Friday, February 05, 2016

The Rock Church of Adadi Mariam

Ethiopia has a distinctive culture and religious tradition. Legend has it that the child of King Solomon and the Queen of Sheba came to settle in Ethiopia.  Historically, it was one of the earliest countries to adopt Christianity as a state religion.  Today a majority of the population belong to the Oriental Orthodox Church. One of its most visible symbols are the rock hewn churches, the most famous of which are the ones at Lalibela.  Lalibela is too far from Addis Ababa (9 hours by car).  So we settled on visiting the Adadi Mariam, about an hour outside Addis. 

Below the big tree, in the distance two crosses mark the top of the rock church.  The whole church is below ground level, carved from the solid rock.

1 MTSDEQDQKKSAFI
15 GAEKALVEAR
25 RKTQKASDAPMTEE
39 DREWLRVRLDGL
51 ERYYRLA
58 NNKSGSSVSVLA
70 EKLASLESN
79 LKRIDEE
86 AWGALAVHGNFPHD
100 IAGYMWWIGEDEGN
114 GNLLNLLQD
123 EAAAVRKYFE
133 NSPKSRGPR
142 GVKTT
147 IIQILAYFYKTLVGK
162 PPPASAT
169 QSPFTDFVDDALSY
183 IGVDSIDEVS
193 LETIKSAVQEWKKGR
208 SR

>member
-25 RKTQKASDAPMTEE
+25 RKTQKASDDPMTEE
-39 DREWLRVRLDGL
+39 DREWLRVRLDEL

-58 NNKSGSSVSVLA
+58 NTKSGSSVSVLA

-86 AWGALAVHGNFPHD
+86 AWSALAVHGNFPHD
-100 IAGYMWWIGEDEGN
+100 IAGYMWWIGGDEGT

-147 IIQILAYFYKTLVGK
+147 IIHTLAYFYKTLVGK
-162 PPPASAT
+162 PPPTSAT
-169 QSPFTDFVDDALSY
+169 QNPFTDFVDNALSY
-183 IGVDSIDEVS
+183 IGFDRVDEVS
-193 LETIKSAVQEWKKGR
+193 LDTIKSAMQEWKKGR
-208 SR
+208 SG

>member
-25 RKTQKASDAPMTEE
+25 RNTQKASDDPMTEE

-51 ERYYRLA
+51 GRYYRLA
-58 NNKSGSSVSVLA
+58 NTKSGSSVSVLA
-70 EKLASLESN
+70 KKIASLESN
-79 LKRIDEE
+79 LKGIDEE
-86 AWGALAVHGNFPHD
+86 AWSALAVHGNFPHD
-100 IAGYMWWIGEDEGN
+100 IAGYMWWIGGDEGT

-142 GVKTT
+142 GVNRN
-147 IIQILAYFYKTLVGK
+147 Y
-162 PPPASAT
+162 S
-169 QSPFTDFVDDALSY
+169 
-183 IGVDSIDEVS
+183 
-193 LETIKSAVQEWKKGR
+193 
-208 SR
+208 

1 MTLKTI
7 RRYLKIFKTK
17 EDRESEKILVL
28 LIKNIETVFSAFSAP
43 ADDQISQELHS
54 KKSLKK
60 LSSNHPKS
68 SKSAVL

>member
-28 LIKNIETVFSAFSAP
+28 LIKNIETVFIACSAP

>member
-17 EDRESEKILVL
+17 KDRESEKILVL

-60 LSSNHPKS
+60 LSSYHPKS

Around the church are houses for the monks who come to meditate. 

To get to the church, one has to do down the steps, roughly 20 of them.  There was a woman kneeling and praying at one of the doors.  This is a practice that I have not seen very often at other countries - kneeling and praying outside the church rather than inside.  But it seems to be common in Ethiopia.  

There are corridors, again carved from the rock, on both sides of the sanctuary.  The left for the men, and the right for the women.  

There is, naturally, an icon of Mary and Jesus.  

Above the door to the sanctuary, there is an icon of the Trinity.  At the 4 corners are the 4 animals representing the 4 Evangelists: human (Matthew), lion (Mark), ox (Luke), and eagle (John).  This is, again, common in Ethiopian churches.

The Adadi Mariam was quiet and peaceful, modest and unpretentious.  There were few tourists.  People can come, and they do come, to pray and worship.  It is obvious they are very serious about their faith, which is very much alive.  I like this place.   



YTSL said...

Thanks for bringing my attention to the rock church of Adadi Mariam. Had previously only known about the ones at Lalibela, which I'd love to visit some day.

StephenC said...

You are much welcome. I would love to visit Lalibela as well.